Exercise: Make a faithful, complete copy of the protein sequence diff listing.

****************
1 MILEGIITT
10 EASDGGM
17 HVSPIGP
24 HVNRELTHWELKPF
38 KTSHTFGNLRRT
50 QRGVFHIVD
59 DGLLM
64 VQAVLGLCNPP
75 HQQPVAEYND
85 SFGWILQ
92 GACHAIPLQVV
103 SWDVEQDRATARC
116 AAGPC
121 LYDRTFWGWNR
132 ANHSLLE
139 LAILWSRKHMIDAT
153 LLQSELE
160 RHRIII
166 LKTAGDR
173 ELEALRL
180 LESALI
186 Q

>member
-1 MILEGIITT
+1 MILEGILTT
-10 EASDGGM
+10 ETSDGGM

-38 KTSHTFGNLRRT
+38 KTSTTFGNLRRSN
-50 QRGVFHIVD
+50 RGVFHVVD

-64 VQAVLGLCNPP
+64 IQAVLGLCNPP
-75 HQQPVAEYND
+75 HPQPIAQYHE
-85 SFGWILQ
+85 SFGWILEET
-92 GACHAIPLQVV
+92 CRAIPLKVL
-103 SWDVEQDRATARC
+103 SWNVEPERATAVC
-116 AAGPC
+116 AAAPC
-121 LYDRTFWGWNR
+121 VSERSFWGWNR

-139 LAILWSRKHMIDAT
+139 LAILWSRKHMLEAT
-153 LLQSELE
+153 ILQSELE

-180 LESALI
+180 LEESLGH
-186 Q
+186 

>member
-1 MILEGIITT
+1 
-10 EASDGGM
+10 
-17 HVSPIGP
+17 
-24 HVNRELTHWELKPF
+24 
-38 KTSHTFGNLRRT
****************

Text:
1 MILEGIITT
10 EASDGGM
17 HVSPIGP
24 HVNRELTHWELKPF
38 KTSHTFGNLRRT
50 QRGVFHIVD
59 DGLLM
64 VQAVLGLCNPP
75 HQQPVAEYND
85 SFGWILQ
92 GACHAIPLQVV
103 SWDVEQDRATARC
116 AAGPC
121 LYDRTFWGWNR
132 ANHSLLE
139 LAILWSRKHMIDAT
153 LLQSELE
160 RHRIII
166 LKTAGDR
173 ELEALRL
180 LESALI
186 Q

>member
-1 MILEGIITT
+1 MILEGILTT
-10 EASDGGM
+10 ETSDGGM

-38 KTSHTFGNLRRT
+38 KTSTTFGNLRRSN
-50 QRGVFHIVD
+50 RGVFHVVD

-64 VQAVLGLCNPP
+64 IQAVLGLCNPP
-75 HQQPVAEYND
+75 HPQPIAQYHE
-85 SFGWILQ
+85 SFGWILEET
-92 GACHAIPLQVV
+92 CRAIPLKVL
-103 SWDVEQDRATARC
+103 SWNVEPERATAVC
-116 AAGPC
+116 AAAPC
-121 LYDRTFWGWNR
+121 VSERSFWGWNR

-139 LAILWSRKHMIDAT
+139 LAILWSRKHMLEAT
-153 LLQSELE
+153 ILQSELE

-180 LESALI
+180 LEESLGH
-186 Q
+186 

>member
-1 MILEGIITT
+1 
-10 EASDGGM
+10 
-17 HVSPIGP
+17 
-24 HVNRELTHWELKPF
+24 
-38 KTSHTFGNLRRT